Born Koios White Oak before a fire at his family’s mansion on Big Jasper had robbed him of his good looks and humanity and illusions, the White King was an imposing figure, she could admit. To his burn-scarred flesh, he added luxin and hexes. He’d refined his control of both in the time she’d been gone. He wore gold-edged white silk trousers of some flowing design that reminded her of something from an ancient woodcut, a fashion from the time of the nine kingdoms. He wore a matching tunic laced tight over his thin body with gold cords, with knots at ritual intervals. Rather than looking ruddy or pallid or freckled from his Forester heritage, his skin was now white as the noonday sun. His many and grotesque lumpy burn scars were somehow invisible, whether by the arts of cosmetics or will-crafting. She doubted he’d actually been healed; the White King was all about appearances, not changing underlying realities. His eyelids were kohled black so as to accentuate their many colors, and his ivory skin was studded with glued-on jewels and protruding luxin.
“You look well, Koios,” Aliviana said. “It seems I’m not the only one who’s changed since you sent me away with an assassin whom you ordered to either murder me or chain me up like your other pet djinn.”
“Daughter! Our new Ferrilux!” the White King said. “You speak like one who has become the goddess of pride indeed! You have blossomed into all I had hoped you might be, with a little additional cheek thrown in for good measure.”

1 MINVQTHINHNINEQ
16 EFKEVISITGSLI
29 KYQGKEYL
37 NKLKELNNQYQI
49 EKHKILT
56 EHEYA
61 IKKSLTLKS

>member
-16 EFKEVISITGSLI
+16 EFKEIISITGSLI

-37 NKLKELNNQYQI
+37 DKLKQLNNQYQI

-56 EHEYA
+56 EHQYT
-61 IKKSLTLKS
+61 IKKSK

He chuckled, and his people seemed to take that as a sign that it was safe to laugh, and they did.
It was an odd sound, laughter; one she had neither made nor heard for a year, twelve days and twenty hours, seven seconds. Only after it was gone did Aliviana think that she should have been listening to the messages that laughter carried. Was it the laughter of a people afraid of their king, or of people in awe of and in love with him?
The unfamiliar emotional freight had gone unweighed, and her memory could no more call it back to take its measure than one could call back an insult carelessly offered.
“May I have a word? In private?” she asked.
Her jaw strained suddenly against her effort to open it.
, Beliol hissed.
No one else could hear him. Careful not to let her irritation show on her face, she slammed the thought down and even triggered her zygomatic major muscle. From this distance, the White King might take it for a pleasant smile. “Please,” she added.
“Another nightmare?” Tisis asked. “You think the assassination attempt . . . ?”
“No. The other thing again.” Kip scooted to the edge of their bed. He’d left his side sweat-damp.
“I’d kind of hoped . . .” Tisis’s sigh echoed his own. He could tell she’d been up for a while, meeting with her spies or something. She’d even selected clothes for him. She thought he slept too little, and tried to protect him.